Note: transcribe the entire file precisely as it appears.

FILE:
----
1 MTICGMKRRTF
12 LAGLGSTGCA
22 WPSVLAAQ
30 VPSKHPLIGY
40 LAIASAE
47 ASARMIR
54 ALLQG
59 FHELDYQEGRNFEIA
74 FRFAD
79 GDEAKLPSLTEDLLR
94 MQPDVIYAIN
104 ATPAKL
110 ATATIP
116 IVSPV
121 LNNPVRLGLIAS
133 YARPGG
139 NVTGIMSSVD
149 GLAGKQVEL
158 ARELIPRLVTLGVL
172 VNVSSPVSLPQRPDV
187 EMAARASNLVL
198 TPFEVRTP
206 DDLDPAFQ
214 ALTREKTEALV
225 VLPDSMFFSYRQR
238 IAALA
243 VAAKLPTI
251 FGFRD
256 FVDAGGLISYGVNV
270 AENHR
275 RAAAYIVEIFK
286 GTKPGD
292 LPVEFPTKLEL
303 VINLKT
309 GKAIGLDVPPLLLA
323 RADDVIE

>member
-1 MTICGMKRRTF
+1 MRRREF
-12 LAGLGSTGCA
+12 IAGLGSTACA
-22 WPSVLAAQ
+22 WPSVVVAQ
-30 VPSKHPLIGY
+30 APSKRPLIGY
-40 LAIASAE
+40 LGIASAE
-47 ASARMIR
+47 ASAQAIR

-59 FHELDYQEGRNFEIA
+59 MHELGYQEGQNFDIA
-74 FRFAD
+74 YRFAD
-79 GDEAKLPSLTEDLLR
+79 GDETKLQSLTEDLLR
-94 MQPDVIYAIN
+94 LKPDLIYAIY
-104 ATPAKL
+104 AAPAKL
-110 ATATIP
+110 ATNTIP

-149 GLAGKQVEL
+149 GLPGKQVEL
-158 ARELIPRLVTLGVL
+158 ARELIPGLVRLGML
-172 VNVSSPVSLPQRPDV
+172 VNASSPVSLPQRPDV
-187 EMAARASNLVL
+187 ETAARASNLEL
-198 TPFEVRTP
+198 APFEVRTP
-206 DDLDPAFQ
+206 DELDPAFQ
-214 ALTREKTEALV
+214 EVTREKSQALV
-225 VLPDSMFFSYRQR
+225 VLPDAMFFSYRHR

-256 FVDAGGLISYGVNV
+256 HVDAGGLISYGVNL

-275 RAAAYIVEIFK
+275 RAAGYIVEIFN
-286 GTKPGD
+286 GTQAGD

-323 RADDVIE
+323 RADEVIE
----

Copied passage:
1 MTICGMKRRTF
12 LAGLGSTGCA
22 WPSVLAAQ
30 VPSKHPLIGY
40 LAIASAE
47 ASARMIR
54 ALLQG
59 FHELDYQEGRNFEIA
74 FRFAD
79 GDEAKLPSLTEDLLR
94 MQPDVIYAIN
104 ATPAKL
110 ATATIP
116 IVSPV
121 LNNPVRLGLIAS
133 YARPGG
139 NVTGIMSSVD
149 GLAGKQVEL
158 ARELIPRLVTLGVL
172 VNVSSPVSLPQRPDV
187 EMAARASNLVL
198 TPFEVRTP
206 DDLDPAFQ
214 ALTREKTEALV
225 VLPDSMFFSYRQR
238 IAALA
243 VAAKLPTI
251 FGFRD
256 FVDAGGLISYGVNV
270 AENHR
275 RAAAYIVEIFK
286 GTKPGD
292 LPVEFPTKLEL
303 VINLKT
309 GKAIGLDVPPLLLA
323 RADDVIE

>member
-1 MTICGMKRRTF
+1 MRRREF
-12 LAGLGSTGCA
+12 IAGLGSTACA
-22 WPSVLAAQ
+22 WPSVVVAQ
-30 VPSKHPLIGY
+30 APSKRPLIGY
-40 LAIASAE
+40 LGIASAE
-47 ASARMIR
+47 ASAQAIR

-59 FHELDYQEGRNFEIA
+59 MHELGYQEGQNFDIA
-74 FRFAD
+74 YRFAD
-79 GDEAKLPSLTEDLLR
+79 GDETKLQSLTEDLLR
-94 MQPDVIYAIN
+94 LKPDLIYAIY
-104 ATPAKL
+104 AAPAKL
-110 ATATIP
+110 ATNTIP

-149 GLAGKQVEL
+149 GLPGKQVEL
-158 ARELIPRLVTLGVL
+158 ARELIPGLVRLGML
-172 VNVSSPVSLPQRPDV
+172 VNASSPVSLPQRPDV
-187 EMAARASNLVL
+187 ETAARASNLEL
-198 TPFEVRTP
+198 APFEVRTP
-206 DDLDPAFQ
+206 DELDPAFQ
-214 ALTREKTEALV
+214 EVTREKSQALV
-225 VLPDSMFFSYRQR
+225 VLPDAMFFSYRHR

-256 FVDAGGLISYGVNV
+256 HVDAGGLISYGVNL

-275 RAAAYIVEIFK
+275 RAAGYIVEIFN
-286 GTKPGD
+286 GTQAGD

-323 RADDVIE
+323 RADEVIE